One of the most important quality of life appliances in your home is your water heater. Whether it’s your sink or shower, all that precious hot water comes from a single appliance. If you’re a new home owner, or just looking for an upgrade, you may be confused with all the options out there.
Down below, we’ve listed and separated the two major kinds of water heaters that will be offered to you. Hopefully, with some clarity, we’ll be able to pick the best option for you!
What are the Different Kinds of Water Heaters?
The two major kinds of water heaters that you find in homes across the world are tankless hot water heaters, and tank-storage water heaters. The two generally achieve the same goal, but do so in two totally different ways. Naturally, that comes with their own set of pros and cons.
How Do They Work?
Tank-storage water heaters preheat water in advance by using a coil, powered by either natural gas or electricity, to achieve its goal. Once the water is heated, it is stored in the tank for use. Opposingly, tankless water heaters are, of course, tankless. When you turn your faucet to hot, cold water will flow through the heat exchanger, and after a few moments – hot water will reach its destination.
Tank-Storage Water Heaters: The Pros and Cons
Hot water on demand, sometimes even during power outages, make tank-storage water heaters extremely attractive. Other pros include lower purchase prices and generally lower installation fees. Tank water heaters also support multiple outlets of hot water. And depending on which model you select; they can store up to 80 gallons of gallons of water ready for use.
As stated above, tank-storage water heaters can either be powered by electricity or natural gas. Historically, gas-powered water heaters have been more cost-efficient than their electric brethren. However, this heavily depends on the current cost of natural gas. On the other hand, the long-term cost of electric water heaters solely depends on the lifestyle of you and/or your family. But with every pro, comes a con. Tank-storage water heaters are often associated with the stereotype: “Ugh! There’s no more hot water!” And unfortunately, it’s often true. If you have a big family, you might find yourselves arguing over who gets the first shower.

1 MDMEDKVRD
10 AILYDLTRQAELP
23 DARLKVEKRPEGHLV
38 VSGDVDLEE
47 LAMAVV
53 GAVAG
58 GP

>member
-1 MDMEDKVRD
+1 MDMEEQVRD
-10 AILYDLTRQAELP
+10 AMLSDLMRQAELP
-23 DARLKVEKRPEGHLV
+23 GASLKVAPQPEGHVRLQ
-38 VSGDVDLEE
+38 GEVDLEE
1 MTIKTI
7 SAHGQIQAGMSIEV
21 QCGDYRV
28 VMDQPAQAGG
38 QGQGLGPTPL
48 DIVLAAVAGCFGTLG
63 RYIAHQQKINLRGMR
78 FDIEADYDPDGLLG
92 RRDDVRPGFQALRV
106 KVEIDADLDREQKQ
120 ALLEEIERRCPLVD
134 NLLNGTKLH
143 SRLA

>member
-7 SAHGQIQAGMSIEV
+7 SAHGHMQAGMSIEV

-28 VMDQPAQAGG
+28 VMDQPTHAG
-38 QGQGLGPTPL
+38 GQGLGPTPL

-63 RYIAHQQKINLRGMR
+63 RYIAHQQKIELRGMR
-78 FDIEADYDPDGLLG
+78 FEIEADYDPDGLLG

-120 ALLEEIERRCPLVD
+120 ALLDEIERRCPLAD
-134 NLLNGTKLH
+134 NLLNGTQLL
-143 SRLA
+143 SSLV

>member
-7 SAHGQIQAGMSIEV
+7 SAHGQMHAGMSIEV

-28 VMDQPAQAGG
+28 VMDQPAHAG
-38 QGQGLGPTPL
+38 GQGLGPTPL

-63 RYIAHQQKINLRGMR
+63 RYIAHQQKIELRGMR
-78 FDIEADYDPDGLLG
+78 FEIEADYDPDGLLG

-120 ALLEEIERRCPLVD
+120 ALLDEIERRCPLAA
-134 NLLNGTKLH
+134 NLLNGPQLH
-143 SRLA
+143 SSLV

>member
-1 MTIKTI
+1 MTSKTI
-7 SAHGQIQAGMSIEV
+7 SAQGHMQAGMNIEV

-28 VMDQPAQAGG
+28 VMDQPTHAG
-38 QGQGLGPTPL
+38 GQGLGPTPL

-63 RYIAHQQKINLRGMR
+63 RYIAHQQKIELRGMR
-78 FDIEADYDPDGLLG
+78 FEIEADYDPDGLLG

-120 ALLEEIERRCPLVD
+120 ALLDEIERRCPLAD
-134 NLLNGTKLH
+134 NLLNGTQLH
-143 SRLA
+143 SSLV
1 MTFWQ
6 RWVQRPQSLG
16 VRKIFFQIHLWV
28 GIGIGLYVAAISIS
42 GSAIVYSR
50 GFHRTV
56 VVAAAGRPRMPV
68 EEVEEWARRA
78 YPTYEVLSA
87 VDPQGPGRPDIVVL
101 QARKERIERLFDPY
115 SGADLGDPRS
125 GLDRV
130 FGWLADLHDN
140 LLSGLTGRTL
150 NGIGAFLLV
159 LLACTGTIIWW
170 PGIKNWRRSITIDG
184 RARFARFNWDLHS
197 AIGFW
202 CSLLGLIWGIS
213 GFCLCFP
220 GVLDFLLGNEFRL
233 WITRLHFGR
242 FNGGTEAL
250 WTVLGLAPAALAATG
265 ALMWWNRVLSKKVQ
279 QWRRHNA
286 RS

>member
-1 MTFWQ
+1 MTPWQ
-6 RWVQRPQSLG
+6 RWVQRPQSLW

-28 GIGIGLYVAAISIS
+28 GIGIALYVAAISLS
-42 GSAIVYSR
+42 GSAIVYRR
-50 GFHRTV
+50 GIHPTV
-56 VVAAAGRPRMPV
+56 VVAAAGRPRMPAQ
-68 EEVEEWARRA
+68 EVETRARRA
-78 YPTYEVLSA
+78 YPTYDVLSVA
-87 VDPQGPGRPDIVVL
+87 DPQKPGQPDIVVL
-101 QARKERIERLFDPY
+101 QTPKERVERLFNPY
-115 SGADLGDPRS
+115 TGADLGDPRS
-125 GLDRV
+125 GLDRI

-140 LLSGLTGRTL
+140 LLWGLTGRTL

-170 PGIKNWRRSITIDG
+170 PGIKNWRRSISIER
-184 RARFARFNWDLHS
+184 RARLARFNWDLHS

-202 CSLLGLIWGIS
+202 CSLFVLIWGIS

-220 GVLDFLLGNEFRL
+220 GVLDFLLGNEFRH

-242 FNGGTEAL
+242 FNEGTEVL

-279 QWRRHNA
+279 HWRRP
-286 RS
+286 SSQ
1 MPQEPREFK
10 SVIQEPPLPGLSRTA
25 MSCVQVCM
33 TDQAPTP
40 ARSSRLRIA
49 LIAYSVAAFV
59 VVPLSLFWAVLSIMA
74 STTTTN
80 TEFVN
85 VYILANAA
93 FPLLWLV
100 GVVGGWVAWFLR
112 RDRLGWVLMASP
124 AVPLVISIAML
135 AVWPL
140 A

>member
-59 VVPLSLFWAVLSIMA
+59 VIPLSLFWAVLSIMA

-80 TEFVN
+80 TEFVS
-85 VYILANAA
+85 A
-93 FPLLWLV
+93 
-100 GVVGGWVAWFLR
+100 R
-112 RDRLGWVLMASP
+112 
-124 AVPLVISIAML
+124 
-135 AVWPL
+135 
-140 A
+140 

Further cons include:
- They’re extremely bulky
- The older they get, the more they leak
- They will need frequent maintenance.
Tankless Water Heaters: The Pros and Cons
Tankless water heaters are very minimalistic and equally efficient. They provide the same hot water but without the giant 30+ gallon tank. As well as being efficient with space, they’re also cost efficient. In fact, recent reports from experts suggest that owners of tankless, electric water heaters will save $100 per year – at least. They’ll also produce less waste then their gas-powered, tank-storage counterpart. Tankless water heaters also eliminate the chances of a leak, or worse, a bursted water tank. Their long lifespan ensures that you won’t be searching for a replacement every couple of years. In addition to the electric version, a gas-powered version is also available. However, you will still not be able to use it without electricity; rendering use in a power outage impossible.
The cons, however, seem to level out the pros. While they may be more energy and space efficient, the upfront pricing of a tankless unit will cost considerably more than the tank-storage water heaters. The same can be said for installation fees, as the tankless unit is far less common. In addition to the high pricing, a single tankless unit may not support an entire family and will take a few minutes before the water reaches your desired temperature.
The Final Decision: Tankless Vs. Tank-Storage
While the tankless unit may free up some space and cost less annually, it just doesn’t match up to the tank-storage water heater in terms of functionality and cost efficiency. Tank-storage heaters cost a lot less in regards to upfront pricing and installation fees. Their gas-powered counterparts can be used in power outages and there’s no waiting five minutes to fill up a hot bath. This makes tank-storage water heaters a much more popular option in colder climates compared to tankless. A Dallas plumber will install many more tankless water heaters than a plumber in Michigan.
Furthermore, if you have a large family, opt for a unit with a bigger tank. This option far outweighs buying multiple tankless units just for adequate hot water. In all fairness, if it’s just you, or if you have a small family with little room – purchasing a tankless unit is still a sound decision.